Firekeeper's Daughter -- Powerful YA Novel with Native American Ties


Disclosure: I was sent a copy of this book in exchange for an honest review. All opinions are my own.

It is hard to find a contemporary story with strong Native American people in it. It is even harder to find a good one written by a Native American. Today I am sharing a powerful young adult novel that is just that. This book is definitely for young adults and older. There is sex, rape, drugs, violence, and swearing in it. However I found the story to be fascinating and learned some things about Native American life today that I did not know. The book is Firekeeper's Daughter by Angeline Boulley. 

From the Publisher:


An Instant #1 New York Times Bestseller

Soon to be adapted at Netflix for TV with President Barack Obama and Michelle Obama's production company, Higher Ground.

“One of this year's most buzzed about young adult novels.” —Good Morning America

Amazon's Best YA Book of 2021 So Far (June 2021)
A 2021 Kids' Indie Next List Selection
An Entertainment Weekly Most Anticipated Books of 2021 Selection
A PopSugar Best March 2021 YA Book Selection

With four starred reviews, Angeline Boulley's debut novel, Firekeeper's Daughter, is a groundbreaking YA thriller about a Native teen who must root out the corruption in her community, perfect for readers of Angie Thomas and Tommy Orange.

Eighteen-year-old Daunis Fontaine has never quite fit in, both in her hometown and on the nearby Ojibwe reservation. She dreams of a fresh start at college, but when family tragedy strikes, Daunis puts her future on hold to look after her fragile mother. The only bright spot is meeting Jamie, the charming new recruit on her brother Levi’s hockey team.

Yet even as Daunis falls for Jamie, she senses the dashing hockey star is hiding something. Everything comes to light when Daunis witnesses a shocking murder, thrusting her into an FBI investigation of a lethal new drug.

Reluctantly, Daunis agrees to go undercover, drawing on her knowledge of chemistry and Ojibwe traditional medicine to track down the source. But the search for truth is more complicated than Daunis imagined, exposing secrets and old scars. At the same time, she grows concerned with an investigation that seems more focused on punishing the offenders than protecting the victims.

Now, as the deceptions—and deaths—keep growing, Daunis must learn what it means to be a strong Anishinaabe kwe (Ojibwe woman) and how far she’ll go for her community, even if it tears apart the only world she’s ever known.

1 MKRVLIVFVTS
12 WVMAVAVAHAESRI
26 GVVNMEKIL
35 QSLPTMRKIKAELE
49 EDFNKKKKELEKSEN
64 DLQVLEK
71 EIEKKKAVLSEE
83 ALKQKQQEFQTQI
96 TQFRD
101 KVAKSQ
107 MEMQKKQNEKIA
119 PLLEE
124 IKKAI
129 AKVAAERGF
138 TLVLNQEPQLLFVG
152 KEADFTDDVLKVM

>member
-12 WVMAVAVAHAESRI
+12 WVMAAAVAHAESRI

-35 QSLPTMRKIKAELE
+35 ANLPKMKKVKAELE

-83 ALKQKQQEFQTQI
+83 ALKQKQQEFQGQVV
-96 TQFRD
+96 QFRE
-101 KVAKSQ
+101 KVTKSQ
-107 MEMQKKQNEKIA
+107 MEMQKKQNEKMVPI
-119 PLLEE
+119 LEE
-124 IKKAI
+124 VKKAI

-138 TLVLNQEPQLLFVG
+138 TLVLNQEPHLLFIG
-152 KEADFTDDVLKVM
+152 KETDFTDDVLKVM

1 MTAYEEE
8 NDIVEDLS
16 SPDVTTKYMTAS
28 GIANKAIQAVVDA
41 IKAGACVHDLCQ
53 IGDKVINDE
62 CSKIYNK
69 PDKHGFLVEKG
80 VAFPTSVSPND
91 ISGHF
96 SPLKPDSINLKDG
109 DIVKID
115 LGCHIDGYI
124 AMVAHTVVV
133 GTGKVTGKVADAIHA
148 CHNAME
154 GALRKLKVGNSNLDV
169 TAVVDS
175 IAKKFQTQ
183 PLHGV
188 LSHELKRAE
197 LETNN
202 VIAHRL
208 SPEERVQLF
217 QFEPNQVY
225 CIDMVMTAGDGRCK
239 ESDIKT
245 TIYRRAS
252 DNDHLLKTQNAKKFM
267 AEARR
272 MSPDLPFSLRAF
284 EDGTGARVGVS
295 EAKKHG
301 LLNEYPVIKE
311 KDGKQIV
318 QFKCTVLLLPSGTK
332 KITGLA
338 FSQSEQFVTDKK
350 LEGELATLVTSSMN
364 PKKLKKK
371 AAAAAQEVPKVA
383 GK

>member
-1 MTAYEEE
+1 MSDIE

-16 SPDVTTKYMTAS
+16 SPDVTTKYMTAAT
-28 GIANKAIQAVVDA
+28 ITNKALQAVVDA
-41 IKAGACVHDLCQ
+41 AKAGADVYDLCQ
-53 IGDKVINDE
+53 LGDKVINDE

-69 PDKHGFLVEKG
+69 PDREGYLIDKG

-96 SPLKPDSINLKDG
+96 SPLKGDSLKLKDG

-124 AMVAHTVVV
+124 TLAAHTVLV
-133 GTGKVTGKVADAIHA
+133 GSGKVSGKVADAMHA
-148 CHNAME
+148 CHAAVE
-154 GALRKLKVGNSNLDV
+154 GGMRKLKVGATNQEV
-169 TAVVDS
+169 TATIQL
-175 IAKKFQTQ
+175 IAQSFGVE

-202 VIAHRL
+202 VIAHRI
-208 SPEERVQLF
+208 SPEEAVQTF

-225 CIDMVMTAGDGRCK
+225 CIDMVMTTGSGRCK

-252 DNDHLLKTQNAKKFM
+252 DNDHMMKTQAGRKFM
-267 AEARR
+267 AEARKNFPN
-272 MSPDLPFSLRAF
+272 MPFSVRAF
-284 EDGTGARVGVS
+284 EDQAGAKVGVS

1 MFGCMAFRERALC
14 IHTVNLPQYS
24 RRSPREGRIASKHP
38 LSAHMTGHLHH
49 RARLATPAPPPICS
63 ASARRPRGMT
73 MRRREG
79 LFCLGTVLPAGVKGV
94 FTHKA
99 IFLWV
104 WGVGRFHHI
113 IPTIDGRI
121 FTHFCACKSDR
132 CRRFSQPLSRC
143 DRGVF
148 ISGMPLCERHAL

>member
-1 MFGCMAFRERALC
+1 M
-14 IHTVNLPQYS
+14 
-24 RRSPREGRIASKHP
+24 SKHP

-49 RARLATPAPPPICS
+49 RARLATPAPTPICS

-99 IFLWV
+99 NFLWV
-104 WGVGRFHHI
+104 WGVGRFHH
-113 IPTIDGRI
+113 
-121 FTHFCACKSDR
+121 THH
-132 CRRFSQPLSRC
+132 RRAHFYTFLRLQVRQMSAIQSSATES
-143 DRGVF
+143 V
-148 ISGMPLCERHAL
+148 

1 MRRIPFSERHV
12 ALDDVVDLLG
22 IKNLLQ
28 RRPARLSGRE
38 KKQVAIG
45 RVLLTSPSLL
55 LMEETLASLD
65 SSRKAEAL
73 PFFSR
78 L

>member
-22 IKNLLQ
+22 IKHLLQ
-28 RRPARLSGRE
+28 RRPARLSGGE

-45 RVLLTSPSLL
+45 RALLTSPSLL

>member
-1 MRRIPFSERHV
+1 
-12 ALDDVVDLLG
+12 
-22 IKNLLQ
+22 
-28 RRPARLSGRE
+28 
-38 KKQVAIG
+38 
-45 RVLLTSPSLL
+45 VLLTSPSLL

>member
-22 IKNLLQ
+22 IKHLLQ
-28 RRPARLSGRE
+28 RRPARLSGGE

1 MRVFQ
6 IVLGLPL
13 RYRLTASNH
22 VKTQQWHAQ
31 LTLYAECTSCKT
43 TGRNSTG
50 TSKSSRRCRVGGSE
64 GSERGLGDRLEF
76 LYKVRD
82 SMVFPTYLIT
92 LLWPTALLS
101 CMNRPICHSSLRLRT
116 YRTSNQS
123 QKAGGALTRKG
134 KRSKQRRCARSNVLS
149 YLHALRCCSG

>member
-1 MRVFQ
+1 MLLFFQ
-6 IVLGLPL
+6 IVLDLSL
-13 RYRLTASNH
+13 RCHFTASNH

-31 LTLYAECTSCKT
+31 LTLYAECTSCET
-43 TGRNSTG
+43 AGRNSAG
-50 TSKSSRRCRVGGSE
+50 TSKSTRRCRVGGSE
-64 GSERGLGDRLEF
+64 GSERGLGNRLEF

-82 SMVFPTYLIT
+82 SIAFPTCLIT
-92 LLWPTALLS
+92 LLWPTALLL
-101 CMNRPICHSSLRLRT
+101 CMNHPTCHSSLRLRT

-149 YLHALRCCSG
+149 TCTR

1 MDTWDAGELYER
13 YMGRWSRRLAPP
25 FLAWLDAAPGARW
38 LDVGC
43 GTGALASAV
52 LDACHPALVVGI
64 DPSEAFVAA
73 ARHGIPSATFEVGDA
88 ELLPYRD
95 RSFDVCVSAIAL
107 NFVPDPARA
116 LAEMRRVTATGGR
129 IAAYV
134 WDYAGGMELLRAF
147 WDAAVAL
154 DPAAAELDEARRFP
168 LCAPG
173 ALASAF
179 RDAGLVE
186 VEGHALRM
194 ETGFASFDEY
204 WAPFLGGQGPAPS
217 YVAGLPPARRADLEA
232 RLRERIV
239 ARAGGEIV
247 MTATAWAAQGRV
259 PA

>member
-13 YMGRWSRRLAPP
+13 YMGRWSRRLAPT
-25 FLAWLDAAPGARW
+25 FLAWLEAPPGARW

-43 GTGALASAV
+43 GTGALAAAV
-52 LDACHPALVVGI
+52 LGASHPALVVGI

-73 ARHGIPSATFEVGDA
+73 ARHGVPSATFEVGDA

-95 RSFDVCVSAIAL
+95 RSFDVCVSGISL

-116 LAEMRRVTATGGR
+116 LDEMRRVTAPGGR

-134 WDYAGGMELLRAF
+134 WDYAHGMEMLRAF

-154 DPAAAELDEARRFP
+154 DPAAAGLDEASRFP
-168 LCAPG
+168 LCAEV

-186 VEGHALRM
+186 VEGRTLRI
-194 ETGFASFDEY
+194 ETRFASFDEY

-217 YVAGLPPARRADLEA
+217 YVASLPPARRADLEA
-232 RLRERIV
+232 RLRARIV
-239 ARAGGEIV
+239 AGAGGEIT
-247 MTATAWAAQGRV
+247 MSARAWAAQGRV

From Me:

Where do I begin? I will start by saying this was not a quick read. It wasn't that I didn't get into the book because I did. I enjoyed it from the beginning, but found I wasn't reading it very quickly. It was pretty intense. Daunis has a very hard life. She is half Ojibwe and half white. Her white grandparents did not accept her Native American father and as a result he married a different woman and had a son around her age. He died when she was pretty young. Then there is her mother who seems fragile to Daunis. Her mother just lost her brother and her mother is close to dying. Her mother has become very overprotective of Daunis and worries about her constantly. This is a lot for anyone to handle let alone an eighteen-year-old. Then you throw in that she witnesses a murder and becomes an FBI informant and you can see where the complications go. The plot of the story is so interesting but my favorite parts are learning more about the culture. Daunis's Aunt Teddie makes sure she learns her Ojibwe culture and is included in it.

The residential schools are discussed and the result of them on some of the people who attended and some who did not is shared. The book goes over a year so two powwows occur and the dancing and traditions behind them are in there. Even discussions around a woman's monthly period is discussed and how it is seen in the Ojibwe culture. Of course, there is also the respect for community and elders. What I found interesting and terrifying is the violence against Native women. In the Author's Note Angeline shares that four out five Native women have experienced some form of violence in their life and that most goes unpunished as is the case of rape in this book. That statistic should be alarming to all of us and I feel we as a country need to put a stop to it. As I mentioned this book is powerful and has some powerful messages about Native Americans and their culture as well as some of the issues they deal with everyday that goes unknown to other American residents. 

This book is a fantastic read however I could see it even more used in a high school or college classroom. The discussion about so many of the issues brought up as well as the cultural differences would be amazing. I honestly would love to see this book brought into every high school as required reading. As you can see from the publisher's section, it has won many awards. I truly hope you will check it out.